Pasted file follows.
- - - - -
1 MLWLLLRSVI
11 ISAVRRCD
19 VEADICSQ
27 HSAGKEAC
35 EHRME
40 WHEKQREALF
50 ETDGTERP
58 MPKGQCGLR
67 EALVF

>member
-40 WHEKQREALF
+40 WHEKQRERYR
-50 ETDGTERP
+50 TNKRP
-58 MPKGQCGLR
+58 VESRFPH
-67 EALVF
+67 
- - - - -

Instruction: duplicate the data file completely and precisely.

1 MLWLLLRSVI
11 ISAVRRCD
19 VEADICSQ
27 HSAGKEAC
35 EHRME
40 WHEKQREALF
50 ETDGTERP
58 MPKGQCGLR
67 EALVF

>member
-40 WHEKQREALF
+40 WHEKQRERYR
-50 ETDGTERP
+50 TNKRP
-58 MPKGQCGLR
+58 VESRFPH
-67 EALVF
+67 